• 3 President Harry S. Truman's Address before a Joint Session of Congress, March 12, 1947; http://usinfo.state.gov/usa/infousa/facts/funddocs/truman.txt; George W. Bush, “Second Inaugural Address” January 20, 2005.

  • 4 Indeed, even apparently minor wars and crises can carry disproportionate lessons, as when the 1970s stagflation undermined support for Keynesianism, or when the post-Cold War “Black Hawk Down” incident in Somalia prompted an isolationist backlash against “creeping multilateralism” (Halberstam 2001).

  • 5 Even something as “obvious” as capitalists’ preferences for rising or falling wages cannot be abstracted from a social context. While some capitalists may prefer higher wages to raise demand, others may prefer falling wages to reduce labor costs. In advocating Keynesian or classical policies, equally “capitalist” agents can differ over which interpretations of events serve their interests (Widmaier 2004).

  • 6 For example, World War II did not cause the Bretton Woods agreements. Rather, what agents thought caused World War II caused the Bretton Woods Agreements to take their particular form.

  • 7 It is worth drawing a distinction here between economists’ use of the term “rationality”—as used by rational-choice pioneer John Muth (1961:315–316)—and recent discussions in the IR literature. Muth defines rational choices as those made on the basis of all available information, conforming to the predictions of the “relevant economic theory.” This differs from IR scholars’ more casual conflation (Finnemore and Sikkink 1998; Fearon and Wendt 2002) of “rational” with “strategic” choices. To assume that agents are strategic is simply to suggest that they have consistent preferences and make choices which advance those preferences, not that they can collectively employ all available information. Given this distinction, while constructivist frameworks cannot at base be reconciled with rationalist assumptions, they can be reconciled with approaches that posit agents make strategic choices, given some social context.

  • 8 For example, the belief that independent central banks lead to lower inflation is institutionalized within the community of central bankers, irrespective of the beliefs on any individual banker.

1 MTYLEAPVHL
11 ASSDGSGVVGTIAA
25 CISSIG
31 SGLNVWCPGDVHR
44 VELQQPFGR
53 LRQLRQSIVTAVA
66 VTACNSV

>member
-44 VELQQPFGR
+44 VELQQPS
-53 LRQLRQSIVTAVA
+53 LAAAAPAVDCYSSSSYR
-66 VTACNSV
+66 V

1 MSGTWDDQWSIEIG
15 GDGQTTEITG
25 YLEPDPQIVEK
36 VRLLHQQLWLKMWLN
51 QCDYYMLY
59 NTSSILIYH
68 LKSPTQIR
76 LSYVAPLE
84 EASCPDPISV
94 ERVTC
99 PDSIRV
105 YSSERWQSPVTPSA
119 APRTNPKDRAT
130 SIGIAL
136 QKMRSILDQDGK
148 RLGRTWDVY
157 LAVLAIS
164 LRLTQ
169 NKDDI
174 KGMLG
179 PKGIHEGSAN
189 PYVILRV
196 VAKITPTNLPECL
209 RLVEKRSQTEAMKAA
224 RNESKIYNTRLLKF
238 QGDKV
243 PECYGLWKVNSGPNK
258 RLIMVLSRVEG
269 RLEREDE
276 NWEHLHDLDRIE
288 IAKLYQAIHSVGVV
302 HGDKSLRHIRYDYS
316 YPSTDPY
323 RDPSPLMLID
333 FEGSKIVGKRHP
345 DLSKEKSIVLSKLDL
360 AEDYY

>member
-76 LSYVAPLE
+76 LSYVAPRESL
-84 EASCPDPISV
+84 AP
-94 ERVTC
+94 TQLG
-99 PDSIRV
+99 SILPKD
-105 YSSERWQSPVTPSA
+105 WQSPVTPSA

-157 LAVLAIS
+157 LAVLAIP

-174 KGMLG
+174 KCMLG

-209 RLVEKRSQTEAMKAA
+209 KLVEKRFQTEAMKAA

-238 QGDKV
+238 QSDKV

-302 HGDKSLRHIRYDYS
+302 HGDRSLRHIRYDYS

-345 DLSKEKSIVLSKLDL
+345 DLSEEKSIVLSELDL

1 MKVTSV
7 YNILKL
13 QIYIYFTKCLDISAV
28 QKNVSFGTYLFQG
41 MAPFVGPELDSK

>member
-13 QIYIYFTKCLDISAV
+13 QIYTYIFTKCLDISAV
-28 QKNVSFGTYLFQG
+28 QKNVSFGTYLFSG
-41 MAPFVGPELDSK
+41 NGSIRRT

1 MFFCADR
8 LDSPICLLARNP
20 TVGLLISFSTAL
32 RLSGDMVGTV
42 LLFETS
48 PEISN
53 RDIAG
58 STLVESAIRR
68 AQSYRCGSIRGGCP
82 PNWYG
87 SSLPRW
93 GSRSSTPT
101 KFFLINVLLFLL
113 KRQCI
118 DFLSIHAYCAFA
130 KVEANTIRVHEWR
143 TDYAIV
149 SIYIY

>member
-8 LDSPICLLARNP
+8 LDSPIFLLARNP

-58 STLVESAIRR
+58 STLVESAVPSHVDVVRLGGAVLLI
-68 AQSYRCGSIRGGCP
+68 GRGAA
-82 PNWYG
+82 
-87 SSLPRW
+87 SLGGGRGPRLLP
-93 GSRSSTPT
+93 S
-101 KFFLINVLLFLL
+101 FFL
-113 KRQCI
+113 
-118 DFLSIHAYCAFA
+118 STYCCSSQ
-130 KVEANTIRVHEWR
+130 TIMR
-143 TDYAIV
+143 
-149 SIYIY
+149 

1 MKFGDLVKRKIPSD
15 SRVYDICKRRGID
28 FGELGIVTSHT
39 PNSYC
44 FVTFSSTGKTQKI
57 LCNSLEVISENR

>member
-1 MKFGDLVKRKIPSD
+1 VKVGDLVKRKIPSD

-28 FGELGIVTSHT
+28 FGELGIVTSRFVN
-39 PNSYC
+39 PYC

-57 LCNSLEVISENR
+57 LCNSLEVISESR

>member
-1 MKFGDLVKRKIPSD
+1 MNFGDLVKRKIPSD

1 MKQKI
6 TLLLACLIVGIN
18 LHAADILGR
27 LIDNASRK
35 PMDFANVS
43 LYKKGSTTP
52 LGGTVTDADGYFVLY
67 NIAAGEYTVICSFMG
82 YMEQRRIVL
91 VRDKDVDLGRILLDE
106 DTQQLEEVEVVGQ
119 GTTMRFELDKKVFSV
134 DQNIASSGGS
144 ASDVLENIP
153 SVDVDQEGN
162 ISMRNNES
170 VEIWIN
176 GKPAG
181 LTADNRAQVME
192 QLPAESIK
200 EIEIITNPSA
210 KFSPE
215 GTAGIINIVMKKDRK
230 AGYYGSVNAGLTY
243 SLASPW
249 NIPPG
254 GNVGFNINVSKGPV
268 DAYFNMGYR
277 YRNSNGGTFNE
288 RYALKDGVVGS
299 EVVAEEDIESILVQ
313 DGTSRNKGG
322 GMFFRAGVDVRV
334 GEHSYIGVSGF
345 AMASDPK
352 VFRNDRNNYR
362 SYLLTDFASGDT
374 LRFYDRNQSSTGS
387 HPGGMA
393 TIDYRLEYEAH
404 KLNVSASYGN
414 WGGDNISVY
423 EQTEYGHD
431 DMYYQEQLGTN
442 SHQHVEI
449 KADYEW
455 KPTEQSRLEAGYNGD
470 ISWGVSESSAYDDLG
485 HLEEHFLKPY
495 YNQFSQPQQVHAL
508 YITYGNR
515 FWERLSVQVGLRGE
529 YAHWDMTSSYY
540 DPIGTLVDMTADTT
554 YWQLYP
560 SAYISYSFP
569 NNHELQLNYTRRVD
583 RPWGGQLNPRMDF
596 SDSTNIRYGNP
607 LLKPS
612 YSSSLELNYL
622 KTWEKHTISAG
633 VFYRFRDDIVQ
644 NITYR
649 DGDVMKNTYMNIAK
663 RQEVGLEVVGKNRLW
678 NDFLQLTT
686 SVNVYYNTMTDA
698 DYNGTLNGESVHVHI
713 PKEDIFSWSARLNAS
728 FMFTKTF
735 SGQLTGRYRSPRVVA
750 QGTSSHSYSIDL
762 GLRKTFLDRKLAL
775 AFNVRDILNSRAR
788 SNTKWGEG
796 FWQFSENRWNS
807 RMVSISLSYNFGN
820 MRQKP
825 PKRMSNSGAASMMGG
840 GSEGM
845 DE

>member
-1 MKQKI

• 9 Keynes (1973 [1937]:113–114) argued that “the fact that our knowledge of the future is fluctuating, vague and uncertain, renders wealth a peculiarly unsuitable subject for the methods of the classical economic theory.”Blyth (2002), Widmaier (2003b), and Seabrooke (2007c) further address the implications of uncertainty for “economic constructivism.”

  • 10 Gilpin himself makes an ad hoc concession to the importance of ideology, acknowledging that “every dominant state…promotes a religion or ideology that justifies its domination” (Gilpin 1981:30).

  • 11 This was in part a function of the need to engage contemporary rivals like neorealism and neoliberal institutionalism.

  • 12 To paraphrase Hay (2004), just as a rational choice can be seen as “no choice,” so taken to extremes is a “socialized choice.” The emergence of an over-socialized, structural constructivism would risk obscuring the practices by which intersubjective structures evolve and change.

  • 13 To the extent that mass attitudes shift, so may the foundations of international accords, necessitating a greater focus on “deliberative deficits” and “legitimacy gaps” in undermining elite consensus and policy practices. There are both domestic and international effects here. Consider, for example, how the framing of the project of European Union has shifted from “prevent war” with the ECSA agreement of 1951 to “prevent inflation” under EMU at century's end. The evaluation of what the EU is “for” necessarily impacts what the EU as actor can and cannot do. Similarly, the IMFs informal practices are some distance from its formal mandate and encourage a “legitimacy gap” between itself, its member states, and their mass publics (see Seabrooke 2007b).